Anterior inferior cerebellar artery
|Anterior inferior cerebellar artery|
Diagram of the arterial circulation at the base of the brain (anterior inferior cerebellar artery labeled at lower right)
|Latin||Arteria cerebelli inferior anterior|
|Inferior cerebellar veins|
It arises from the basilar artery at the level of the junction between the medulla oblongata and the pons in the brainstem. It passes backward to be distributed to the anterior part of the undersurface of the cerebellum, anastomosing with the posterior inferior cerebellar branch of the vertebral artery. It supplies the anterior inferior quarter of the cerebellum.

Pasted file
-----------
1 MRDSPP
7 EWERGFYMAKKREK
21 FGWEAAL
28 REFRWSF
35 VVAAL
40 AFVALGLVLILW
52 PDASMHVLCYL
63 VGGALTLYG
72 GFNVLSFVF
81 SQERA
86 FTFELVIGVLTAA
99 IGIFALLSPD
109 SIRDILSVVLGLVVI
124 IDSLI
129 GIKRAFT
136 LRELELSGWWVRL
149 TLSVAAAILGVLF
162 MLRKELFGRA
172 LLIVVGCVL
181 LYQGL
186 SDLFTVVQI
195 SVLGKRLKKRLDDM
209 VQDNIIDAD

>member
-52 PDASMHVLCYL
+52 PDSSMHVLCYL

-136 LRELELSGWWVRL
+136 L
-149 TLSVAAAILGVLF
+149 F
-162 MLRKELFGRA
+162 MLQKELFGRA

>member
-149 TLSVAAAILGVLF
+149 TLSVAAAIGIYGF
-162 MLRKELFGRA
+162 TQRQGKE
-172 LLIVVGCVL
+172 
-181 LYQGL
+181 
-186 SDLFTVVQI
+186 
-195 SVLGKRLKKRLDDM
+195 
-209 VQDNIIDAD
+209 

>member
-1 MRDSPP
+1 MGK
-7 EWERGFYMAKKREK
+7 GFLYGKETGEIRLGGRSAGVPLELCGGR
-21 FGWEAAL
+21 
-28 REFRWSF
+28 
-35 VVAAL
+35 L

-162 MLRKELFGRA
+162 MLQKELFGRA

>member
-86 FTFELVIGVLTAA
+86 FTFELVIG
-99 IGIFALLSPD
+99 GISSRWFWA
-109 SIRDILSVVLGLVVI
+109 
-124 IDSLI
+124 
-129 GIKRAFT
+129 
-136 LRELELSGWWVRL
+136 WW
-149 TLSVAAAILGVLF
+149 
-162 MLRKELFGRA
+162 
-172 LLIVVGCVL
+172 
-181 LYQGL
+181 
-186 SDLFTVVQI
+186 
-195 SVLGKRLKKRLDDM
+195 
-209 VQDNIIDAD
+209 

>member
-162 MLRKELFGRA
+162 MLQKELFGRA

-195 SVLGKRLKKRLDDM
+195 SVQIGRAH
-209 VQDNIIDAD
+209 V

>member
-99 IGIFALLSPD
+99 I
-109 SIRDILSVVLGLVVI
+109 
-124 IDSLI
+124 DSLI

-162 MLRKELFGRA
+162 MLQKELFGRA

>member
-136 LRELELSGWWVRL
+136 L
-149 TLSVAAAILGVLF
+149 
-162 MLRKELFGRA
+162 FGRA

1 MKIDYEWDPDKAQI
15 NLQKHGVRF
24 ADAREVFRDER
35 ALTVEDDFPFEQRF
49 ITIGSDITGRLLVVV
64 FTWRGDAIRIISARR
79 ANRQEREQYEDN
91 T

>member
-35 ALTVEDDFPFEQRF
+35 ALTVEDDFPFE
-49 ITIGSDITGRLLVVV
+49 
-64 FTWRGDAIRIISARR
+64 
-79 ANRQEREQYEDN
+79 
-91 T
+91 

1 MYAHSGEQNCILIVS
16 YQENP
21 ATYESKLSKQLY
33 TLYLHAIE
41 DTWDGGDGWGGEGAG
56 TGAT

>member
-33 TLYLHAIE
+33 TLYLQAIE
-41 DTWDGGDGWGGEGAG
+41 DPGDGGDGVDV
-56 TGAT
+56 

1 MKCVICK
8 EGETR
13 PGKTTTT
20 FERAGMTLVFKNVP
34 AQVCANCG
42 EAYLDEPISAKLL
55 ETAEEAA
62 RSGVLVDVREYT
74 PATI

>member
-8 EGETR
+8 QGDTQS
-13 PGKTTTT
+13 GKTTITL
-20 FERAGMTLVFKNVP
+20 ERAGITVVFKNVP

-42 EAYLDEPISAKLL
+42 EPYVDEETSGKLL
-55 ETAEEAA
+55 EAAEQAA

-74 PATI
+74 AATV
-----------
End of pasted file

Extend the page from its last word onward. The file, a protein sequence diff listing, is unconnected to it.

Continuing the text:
Occlusion of AICA results in lateral pontine syndrome, also known as AICA syndrome. The symptoms include sudden onset vertigo and vomiting, nystagmus, falling to the side of the lesion (due to damage to vestibular nuclei), ipsilateral loss of sensation of the face (due to damage to principal sensory trigeminal nucleus), ipsilateral facial paralysis (due to damage to the facial nucleus) and ipsilateral hearing loss and tinnitus (due to damage to the cochlear nuclei).
- Anatomy photo:28:09-0224 at the SUNY Downstate Medical Center
- anterior+inferior+cerebellar+artery at eMedicine Dictionary
- Anatomy diagram: 13048.000-1 at Roche Lexicon - illustrated navigator, Elsevier
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